Writing Exercise

Characters seem real to us when they are specific. If they simply embody a type, we might recognize them from TV, but we do not recognize them from life. People we personally know seem complex and full of nuance while strangers seem typical. It stands to reason that, if you want readers to feel familiar with your character, you must give your character specificity. One way to achieve this sense of specificity is through self-contradiction.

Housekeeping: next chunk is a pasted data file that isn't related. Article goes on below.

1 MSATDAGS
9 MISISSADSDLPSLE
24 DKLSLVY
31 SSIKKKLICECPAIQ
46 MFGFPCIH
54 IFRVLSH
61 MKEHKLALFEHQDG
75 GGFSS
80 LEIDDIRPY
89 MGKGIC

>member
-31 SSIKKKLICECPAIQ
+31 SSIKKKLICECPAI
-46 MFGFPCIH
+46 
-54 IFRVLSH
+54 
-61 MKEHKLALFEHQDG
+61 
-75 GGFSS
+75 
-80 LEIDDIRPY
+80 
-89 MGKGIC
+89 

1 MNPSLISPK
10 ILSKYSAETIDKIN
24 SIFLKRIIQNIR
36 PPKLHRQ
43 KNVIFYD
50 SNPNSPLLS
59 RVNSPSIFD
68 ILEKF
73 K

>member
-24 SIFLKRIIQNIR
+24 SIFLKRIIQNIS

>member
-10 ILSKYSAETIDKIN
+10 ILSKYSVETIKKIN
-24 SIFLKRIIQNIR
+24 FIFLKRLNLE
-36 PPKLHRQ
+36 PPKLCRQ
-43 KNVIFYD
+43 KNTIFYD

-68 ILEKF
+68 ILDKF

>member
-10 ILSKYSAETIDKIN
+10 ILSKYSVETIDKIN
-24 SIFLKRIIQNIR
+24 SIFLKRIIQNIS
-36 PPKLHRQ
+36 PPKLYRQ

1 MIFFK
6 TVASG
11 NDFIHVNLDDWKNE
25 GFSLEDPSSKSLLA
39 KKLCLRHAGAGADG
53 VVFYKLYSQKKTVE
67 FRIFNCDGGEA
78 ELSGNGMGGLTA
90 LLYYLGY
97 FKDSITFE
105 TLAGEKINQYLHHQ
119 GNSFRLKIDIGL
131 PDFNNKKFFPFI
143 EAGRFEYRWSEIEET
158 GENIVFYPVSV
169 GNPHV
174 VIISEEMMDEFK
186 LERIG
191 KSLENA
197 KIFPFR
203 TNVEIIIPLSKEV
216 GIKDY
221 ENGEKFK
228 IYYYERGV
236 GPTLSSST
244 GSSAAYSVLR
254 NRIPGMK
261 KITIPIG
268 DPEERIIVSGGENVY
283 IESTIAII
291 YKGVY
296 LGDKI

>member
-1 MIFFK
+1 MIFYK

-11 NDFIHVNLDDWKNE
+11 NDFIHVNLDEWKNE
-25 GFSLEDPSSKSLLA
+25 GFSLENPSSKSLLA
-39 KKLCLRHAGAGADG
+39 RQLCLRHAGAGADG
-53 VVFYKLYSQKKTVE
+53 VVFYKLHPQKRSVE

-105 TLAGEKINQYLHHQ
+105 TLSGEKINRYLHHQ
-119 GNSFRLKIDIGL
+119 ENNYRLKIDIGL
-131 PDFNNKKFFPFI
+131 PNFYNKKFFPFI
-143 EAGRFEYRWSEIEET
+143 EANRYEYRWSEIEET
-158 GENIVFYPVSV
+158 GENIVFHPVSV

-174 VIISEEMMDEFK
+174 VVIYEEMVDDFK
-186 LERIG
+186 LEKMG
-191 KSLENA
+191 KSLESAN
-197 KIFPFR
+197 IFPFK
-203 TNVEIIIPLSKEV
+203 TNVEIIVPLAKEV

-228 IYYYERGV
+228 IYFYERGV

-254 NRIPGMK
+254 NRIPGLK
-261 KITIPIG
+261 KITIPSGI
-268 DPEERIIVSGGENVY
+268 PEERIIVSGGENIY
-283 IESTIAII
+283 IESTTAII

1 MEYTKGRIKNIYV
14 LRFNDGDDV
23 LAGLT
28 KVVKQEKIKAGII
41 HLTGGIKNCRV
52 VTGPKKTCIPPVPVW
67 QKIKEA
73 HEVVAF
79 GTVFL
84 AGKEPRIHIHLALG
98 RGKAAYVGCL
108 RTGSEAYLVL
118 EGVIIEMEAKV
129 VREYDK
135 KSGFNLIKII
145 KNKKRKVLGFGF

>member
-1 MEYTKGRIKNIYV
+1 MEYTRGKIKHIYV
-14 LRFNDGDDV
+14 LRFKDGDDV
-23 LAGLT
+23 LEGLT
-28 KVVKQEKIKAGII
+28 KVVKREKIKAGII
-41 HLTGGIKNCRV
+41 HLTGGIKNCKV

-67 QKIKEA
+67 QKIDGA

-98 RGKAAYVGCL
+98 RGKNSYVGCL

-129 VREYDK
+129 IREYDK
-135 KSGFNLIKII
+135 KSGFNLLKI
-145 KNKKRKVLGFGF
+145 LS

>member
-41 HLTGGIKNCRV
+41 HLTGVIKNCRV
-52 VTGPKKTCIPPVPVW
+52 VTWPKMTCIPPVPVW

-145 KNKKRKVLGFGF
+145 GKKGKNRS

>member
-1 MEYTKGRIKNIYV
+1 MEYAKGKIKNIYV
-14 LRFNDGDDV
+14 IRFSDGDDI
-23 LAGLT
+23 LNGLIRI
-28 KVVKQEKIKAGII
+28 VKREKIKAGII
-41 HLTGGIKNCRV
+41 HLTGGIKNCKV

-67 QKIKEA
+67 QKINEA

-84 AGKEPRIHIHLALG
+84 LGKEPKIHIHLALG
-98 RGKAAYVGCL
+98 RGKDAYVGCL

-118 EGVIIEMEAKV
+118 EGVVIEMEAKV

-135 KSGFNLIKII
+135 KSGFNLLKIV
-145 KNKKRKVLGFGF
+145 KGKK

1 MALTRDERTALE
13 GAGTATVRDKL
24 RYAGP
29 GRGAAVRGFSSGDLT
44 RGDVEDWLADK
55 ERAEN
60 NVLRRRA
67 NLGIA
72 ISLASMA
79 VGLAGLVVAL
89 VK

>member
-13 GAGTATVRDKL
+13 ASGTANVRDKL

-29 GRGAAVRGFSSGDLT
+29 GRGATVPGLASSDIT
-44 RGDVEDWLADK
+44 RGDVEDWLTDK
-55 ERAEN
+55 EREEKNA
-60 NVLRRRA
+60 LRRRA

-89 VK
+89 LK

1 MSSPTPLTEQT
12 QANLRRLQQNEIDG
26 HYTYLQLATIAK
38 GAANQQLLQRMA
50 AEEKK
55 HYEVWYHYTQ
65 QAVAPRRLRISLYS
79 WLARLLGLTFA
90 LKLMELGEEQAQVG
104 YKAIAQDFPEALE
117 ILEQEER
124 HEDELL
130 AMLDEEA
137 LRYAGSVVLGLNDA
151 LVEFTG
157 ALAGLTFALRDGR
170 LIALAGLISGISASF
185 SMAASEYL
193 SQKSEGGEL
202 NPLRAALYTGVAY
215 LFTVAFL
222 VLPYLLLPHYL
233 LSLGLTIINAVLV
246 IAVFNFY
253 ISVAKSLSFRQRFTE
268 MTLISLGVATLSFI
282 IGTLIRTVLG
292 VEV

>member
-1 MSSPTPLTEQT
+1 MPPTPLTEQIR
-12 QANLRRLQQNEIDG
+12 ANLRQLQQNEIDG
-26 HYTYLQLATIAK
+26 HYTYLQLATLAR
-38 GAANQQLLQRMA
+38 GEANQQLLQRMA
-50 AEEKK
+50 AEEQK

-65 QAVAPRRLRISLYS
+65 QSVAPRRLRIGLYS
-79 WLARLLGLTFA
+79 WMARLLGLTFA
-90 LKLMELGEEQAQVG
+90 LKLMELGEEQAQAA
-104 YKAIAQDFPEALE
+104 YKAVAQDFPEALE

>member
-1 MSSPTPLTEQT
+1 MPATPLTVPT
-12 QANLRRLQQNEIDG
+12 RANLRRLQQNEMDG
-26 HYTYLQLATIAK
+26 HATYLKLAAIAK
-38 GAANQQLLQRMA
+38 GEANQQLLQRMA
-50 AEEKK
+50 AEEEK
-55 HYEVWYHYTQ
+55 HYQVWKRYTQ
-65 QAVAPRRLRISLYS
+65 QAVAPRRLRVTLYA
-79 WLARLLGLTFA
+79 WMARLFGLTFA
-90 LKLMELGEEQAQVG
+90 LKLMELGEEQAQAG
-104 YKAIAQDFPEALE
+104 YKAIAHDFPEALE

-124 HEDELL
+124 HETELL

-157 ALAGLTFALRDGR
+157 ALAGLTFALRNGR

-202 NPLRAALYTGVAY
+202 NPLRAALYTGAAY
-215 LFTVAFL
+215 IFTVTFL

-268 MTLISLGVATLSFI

Write a story in which a character is revealed to have a unique or unusual habit, trait, or past-time that sets them apart from other characters, specifically one that is unexpected, or that defies the reader's first impression. Such as a pretty secretary who spends her weekends shopping for antiques rather than clothes; an amateur boxer who plays Dungeons and Dragons every chance he gets; a successful politician with a profound sense of personal inadequacy and chronic anxiety to match.

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